Yet for all the flawless execution, sometime during the six-hour-plus operation, something apparently happened with Erin. The event lasted mere seconds, but that was enough. The MRI scan detecting it, taken Sept. 21 as parents' and doctors' concerns mounted, showed a narrowed, paler ribbon of spinal cord along the mid-thoracic vertebra. Whether a tiny blood clot in the area damaged tissue or whether the baby's spine was momentarily kinked because of positioning, impairing blood flow, might never be known. The consequence was the same: Erin is largely paralyzed from the waist down.

"It's part of the mystery of medicine," Newman acknowledged this week, his tone revealing how very bittersweet the aftermath now seems. The girls' spines were never thought to be at risk during the team's intense preparation. "We were about as far away from that, front to back, as you could be."

The upside, based on Erin's response to stimuli, is that the paralysis seems incomplete. "It is encouraging that we're not dealing with 100 percent," the doctor said. Combined with her young age and the physical therapy that began immediately for muscle strengthening, "I remain very optimistic as to how she's going to do."

Her parents are taking the same approach, although her mother struggled with sorrow when the baby's problem became clear. Melissa broke down on the phone when telling her own mother. Then, remembers Joan Ellens, the tears ended and Melissa moved on. "You know what, Mother?" she said. "We have two little girls, and they're alive."

The couple continues to allow a public window on their private experiences to help others facing the same challenge. It already has for a family in Pennsylvania, whose conjoined daughters were born in June and operated on in July. In a single week's sad span, first one and then the other child died. The Buckleses packed up and drove north for the memorial service.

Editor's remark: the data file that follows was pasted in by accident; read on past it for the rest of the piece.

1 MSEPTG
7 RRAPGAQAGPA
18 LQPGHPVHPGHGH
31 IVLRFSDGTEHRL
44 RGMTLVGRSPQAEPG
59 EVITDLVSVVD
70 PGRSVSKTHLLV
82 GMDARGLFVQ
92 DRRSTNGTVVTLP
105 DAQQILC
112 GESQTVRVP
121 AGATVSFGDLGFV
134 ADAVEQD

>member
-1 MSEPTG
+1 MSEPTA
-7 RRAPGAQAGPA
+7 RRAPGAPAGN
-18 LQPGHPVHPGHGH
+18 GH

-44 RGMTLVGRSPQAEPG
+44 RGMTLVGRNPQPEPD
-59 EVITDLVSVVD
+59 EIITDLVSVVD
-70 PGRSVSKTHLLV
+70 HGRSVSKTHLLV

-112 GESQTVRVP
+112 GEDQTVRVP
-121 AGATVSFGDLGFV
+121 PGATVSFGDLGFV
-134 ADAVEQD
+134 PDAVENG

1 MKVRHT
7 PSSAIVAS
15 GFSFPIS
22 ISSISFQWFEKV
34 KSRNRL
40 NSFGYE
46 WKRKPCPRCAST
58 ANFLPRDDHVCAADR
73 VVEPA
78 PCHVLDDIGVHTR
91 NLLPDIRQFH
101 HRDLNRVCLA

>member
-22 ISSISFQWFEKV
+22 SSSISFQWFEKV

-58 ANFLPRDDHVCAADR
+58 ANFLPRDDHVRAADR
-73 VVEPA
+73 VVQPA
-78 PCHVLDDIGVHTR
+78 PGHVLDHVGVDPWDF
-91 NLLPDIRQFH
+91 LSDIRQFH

That dual tragedy put Erin's loss in perspective. "It's a big deal, but it's not a big deal," Melissa decided. And in a wry twist of additional perspective, she and Kevin agreed: Better Erin, calm, deliberative and patient, than Jade, who has become the noisier, feistier twin.

For those reasons and others, no longer do their parents have trouble telling the girls apart. Although both are tracking each other in growth -- Jade weighs in a few ounces heavier as they near 14 pounds -- Erin's face is fuller. Jade reaches for Cheerios by the handful. Her sister uses a precise and focused one-O technique.

They keep their parents running and exhausted in ways neither Kevin nor Melissa imagined when feedings and diaperings were two-for-one exercises. "We were used to being able to deal with them at the same time," Melissa laughed.

The family, which includes Kevin Jr., a seventh-grader, moved from a three-bedroom townhouse in December. The larger home means a longer commute for Kevin, a Marine gunnery sergeant who travels extensively with the Marine Drum and Bugle Corps, but as medical bills climbed toward $2 million, they traded proximity for affordability.

The charges not covered by insurance worry them, although Melissa, 31, worries more than Kevin, 35. "Our concern is our family," he said. "We did what we had to do."

In the high-ceilinged great room where, atop the TV, the 21 videos of last June's surgery are stacked, Taylor and her sisters and giant Legos and rolling baby walkers will have plenty of space for years to come. "We're just trying to be a normal family," said Kevin.

Which means, on a wonderfully ordinary weekday afternoon, Melissa on the carpet, cooing in delight, as Erin waves her bottle toward her mother's mouth. And several feet away, a teething Jade, having traded a corner of a Lion King book for more satisfying sustenance, fast asleep in daddy's arms.


© 2005 The Washington Post Company


  • 

Clinical Trials Center


  •  Cosmetic & Beauty Services

  •  Hospitals & Clinics

  •  Men's Health Care

  •  Women's Health Care